Banganga Tank and The Walkeshwar Temple are probably Mumbai’s oldest existing structures.
Walkeshwar derived from marathi word Valuka + Ishwar, Valuka stands for sand and so it means god made out of sand. Folklore suggests Lord Ram visited this place on his expedition to find his wife and he stopped by this place to pray to Lord Shiva. So he made a Shivling made out of sand. Later when he got thirsty he shot an arrow, which is called ban in Sanskrit and there appeared the waters of the holy river Ganga thus the name Banganga which even with the closest proximity to sea hosts fresh water.
Image courtesy: British Library. This picture of the village of Walkeshwar has been taken in the 1860s.
The Walkeshwar temple and the Banganga tank is known to have been constructed in and around the year 1127. It was commissioned by the then ruler of the Silhara dynasty who are known to have ruled this island and Thane from 9th to 13th century. A minister called Laxman Prabhu who is a Gowd Saraswat Brahmin (subcaste of the Brahmin community), is known to have been the incharge of its construction. Later this temple was destroyed by the Portuguese and then rebuilt again in 1715 during the British Raj by the generous donation of Rama Kamath, again a Gowd Saraswat Brahmin himself.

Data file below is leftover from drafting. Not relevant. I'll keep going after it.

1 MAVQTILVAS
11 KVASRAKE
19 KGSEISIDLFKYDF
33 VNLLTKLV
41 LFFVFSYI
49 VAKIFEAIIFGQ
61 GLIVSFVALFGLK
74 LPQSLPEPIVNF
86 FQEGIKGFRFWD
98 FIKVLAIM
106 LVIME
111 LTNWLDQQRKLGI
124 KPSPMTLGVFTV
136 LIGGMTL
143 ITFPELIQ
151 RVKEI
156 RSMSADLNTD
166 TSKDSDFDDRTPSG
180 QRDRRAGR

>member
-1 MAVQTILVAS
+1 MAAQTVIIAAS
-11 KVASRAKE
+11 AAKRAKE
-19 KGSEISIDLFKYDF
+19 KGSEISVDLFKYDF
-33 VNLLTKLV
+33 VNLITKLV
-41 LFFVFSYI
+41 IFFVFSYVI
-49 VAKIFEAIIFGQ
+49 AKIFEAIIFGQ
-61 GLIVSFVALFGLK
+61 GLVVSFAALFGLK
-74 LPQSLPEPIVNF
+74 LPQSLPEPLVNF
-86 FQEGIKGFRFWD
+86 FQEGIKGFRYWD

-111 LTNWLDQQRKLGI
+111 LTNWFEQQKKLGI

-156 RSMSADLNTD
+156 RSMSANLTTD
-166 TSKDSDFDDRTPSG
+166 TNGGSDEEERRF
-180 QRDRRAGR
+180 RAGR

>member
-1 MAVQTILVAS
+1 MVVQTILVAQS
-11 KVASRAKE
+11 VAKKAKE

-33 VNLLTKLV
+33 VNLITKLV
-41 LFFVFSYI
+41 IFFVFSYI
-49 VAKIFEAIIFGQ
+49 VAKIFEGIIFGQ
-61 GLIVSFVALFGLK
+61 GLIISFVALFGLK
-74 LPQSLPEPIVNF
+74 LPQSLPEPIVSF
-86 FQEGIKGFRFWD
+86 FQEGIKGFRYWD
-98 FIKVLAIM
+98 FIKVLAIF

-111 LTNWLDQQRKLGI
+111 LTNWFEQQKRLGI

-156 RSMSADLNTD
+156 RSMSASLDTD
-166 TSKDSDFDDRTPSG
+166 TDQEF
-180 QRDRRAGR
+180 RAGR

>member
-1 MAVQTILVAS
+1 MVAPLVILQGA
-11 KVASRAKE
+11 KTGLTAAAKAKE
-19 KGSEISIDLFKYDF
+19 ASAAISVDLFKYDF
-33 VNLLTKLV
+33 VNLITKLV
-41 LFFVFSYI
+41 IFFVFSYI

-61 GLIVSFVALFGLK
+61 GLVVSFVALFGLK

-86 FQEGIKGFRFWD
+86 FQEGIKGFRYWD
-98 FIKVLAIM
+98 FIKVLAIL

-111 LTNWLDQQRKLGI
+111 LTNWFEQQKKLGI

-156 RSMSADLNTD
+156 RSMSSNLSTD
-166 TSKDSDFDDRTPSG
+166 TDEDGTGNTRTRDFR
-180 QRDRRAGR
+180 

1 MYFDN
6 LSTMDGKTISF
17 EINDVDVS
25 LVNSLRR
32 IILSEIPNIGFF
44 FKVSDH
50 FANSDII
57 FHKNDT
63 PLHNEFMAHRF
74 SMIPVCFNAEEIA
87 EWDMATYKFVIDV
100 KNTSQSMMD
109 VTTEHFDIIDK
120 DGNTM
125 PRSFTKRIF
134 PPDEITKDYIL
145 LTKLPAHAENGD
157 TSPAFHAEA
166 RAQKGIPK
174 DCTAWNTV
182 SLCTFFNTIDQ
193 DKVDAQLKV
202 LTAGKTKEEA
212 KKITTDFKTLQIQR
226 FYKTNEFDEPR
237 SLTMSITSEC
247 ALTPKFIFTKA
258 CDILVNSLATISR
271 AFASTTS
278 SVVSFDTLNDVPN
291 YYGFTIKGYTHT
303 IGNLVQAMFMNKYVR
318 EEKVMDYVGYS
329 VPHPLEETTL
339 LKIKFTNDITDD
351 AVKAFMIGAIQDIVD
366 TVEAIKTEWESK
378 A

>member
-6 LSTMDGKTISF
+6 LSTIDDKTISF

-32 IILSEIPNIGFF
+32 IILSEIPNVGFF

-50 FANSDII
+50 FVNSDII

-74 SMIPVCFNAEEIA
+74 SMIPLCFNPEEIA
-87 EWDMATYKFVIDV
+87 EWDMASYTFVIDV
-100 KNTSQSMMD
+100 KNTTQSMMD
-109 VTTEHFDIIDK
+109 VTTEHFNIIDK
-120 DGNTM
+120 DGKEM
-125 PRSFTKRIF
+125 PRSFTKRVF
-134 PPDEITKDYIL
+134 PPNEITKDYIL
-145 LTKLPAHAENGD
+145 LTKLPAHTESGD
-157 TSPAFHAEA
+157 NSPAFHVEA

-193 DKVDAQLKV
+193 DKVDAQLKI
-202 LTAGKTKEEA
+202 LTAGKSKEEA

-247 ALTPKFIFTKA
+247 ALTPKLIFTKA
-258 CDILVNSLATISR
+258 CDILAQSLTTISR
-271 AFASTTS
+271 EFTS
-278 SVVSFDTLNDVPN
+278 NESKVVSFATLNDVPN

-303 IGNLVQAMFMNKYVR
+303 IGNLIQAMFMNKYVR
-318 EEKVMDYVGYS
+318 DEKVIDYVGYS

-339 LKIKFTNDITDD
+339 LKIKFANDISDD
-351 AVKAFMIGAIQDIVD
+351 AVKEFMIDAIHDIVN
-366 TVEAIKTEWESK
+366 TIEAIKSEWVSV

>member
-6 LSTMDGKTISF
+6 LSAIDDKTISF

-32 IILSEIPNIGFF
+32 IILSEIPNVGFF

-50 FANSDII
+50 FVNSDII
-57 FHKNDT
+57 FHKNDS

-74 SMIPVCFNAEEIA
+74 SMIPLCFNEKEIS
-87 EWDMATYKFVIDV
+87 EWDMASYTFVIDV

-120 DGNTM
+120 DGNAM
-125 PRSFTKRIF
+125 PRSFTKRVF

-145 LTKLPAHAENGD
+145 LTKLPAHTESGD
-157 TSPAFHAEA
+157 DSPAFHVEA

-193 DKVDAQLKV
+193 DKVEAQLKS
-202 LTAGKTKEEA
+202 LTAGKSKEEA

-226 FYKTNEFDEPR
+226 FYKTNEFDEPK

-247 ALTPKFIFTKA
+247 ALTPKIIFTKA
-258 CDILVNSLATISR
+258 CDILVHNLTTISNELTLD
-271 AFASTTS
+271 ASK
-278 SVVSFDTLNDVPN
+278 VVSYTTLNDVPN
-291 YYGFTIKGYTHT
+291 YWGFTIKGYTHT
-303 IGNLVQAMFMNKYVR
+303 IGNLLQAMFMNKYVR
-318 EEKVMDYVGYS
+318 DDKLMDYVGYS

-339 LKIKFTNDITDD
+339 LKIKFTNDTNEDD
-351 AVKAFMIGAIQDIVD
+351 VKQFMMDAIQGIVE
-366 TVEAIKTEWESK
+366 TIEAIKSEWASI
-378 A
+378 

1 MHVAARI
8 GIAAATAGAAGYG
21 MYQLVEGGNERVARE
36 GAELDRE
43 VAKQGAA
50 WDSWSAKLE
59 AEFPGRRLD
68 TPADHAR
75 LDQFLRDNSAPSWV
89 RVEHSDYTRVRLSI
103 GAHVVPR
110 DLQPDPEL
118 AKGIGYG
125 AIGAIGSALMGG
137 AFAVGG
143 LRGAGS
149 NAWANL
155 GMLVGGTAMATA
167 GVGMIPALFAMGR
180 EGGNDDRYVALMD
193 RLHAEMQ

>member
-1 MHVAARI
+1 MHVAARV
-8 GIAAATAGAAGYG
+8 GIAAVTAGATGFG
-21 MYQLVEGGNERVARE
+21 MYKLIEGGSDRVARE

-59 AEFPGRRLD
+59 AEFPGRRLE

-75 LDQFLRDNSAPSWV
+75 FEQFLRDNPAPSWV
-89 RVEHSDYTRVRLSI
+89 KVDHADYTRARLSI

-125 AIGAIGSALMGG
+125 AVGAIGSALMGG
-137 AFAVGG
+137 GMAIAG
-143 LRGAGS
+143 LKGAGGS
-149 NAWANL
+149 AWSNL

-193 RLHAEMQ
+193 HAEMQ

This place signifies a lot of importance to this sub clan of Maharashtrian Brahmin community. The temple and some of the property around still belongs to this community’s trust. But now when you roam around this area you will only find people speaking Gujarati and various other dialects. This place in Mumbai holds the most expensive real estate and probably the most expensive in the world. But when you walk the narrow lanes of this place you will as if time has frozen.
Around 1860 the temple started attaining a lot of fame and many devotees started pouring in. Subsequently many other temples were constructed around the tank. Approximately 20 small temples and 50 dharmsalas now exist in and around that area.
There is still a community that lives around this tank.
People use this fresh water tank for bathing, washing and playing!
This also has served as the venue for Classical Music Festival. Few years ago I had attended Rahul Sharma’s Santoor recital here during one of the mildly chilly December evenings. It seemed supremely serene to me, there were lotuses in the tank, diyas floating in the water and ducks swimming (or dancing) to the tune. Divine!
Goosey goosey gander
Whither shall I wander…!
Are they ducks or geese? Who knows, but they are heart galore!
A devotee paying offering to Sun
A curious boy interested in getting his picture taken. When I told him I will send him a copy he said, “nai nai, mujhe abhi dekhna he” means no I want to see it right now!
A little treat for you when you walk out of the narrow street, a cutting of masala chai!